Author(s): Danner RL, Hartman BJ
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Abstract Thirty-five cases of spinal epidural abscess were evaluated retrospectively and compared with 153 cases reported in the literature. As in other series, Staphylococcus aureus was the major pathogen. Patients with acute abscesses had fever, leukocytosis, and purulence at surgery. Patients with chronic abscesses had less fever and leukocytosis, more granulation tissue at surgery, and a greater delay in diagnosis but retained the potential for rapid neurologic deterioration. In contrast to other studies, abscesses in both the lumbar and anterior spinal compartments and patients with specific sources of infection occurred with greater frequency. Myelography was the diagnostic method of choice. Only four of nine patients had diagnostic computed tomography. Earlier diagnosis and treatment led to a significant improvement in outcome. Both steroid administration and greater neurologic impairment adversely affected outcome. Neurologic improvement following surgery was dependent on the duration of the deficit. A combination of antibiotics and surgical drainage remains the treatment of choice.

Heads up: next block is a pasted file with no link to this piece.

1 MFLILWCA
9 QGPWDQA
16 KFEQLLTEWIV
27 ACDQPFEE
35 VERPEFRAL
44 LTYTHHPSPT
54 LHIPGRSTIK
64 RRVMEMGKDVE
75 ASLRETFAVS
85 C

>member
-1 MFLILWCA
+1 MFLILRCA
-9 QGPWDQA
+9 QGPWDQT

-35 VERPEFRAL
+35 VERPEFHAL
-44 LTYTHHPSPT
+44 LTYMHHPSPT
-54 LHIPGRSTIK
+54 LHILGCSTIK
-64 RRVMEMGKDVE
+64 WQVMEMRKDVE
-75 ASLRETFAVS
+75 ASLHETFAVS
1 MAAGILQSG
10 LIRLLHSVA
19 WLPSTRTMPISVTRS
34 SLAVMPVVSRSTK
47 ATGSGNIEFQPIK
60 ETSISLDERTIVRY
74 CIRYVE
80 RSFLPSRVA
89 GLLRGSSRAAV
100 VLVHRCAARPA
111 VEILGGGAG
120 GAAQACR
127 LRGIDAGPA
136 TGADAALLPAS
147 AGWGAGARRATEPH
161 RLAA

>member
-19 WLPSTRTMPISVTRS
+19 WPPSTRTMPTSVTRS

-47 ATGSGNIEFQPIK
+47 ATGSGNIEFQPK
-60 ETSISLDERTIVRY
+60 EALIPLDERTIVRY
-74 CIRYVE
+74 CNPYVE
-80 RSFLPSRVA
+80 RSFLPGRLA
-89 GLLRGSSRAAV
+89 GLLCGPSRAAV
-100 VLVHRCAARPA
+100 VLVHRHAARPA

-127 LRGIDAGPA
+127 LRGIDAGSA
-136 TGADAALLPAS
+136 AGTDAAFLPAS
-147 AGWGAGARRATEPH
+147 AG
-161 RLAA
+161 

This article was published in Rev Infect Dis
and referenced in Advanced Techniques in Biology & Medicine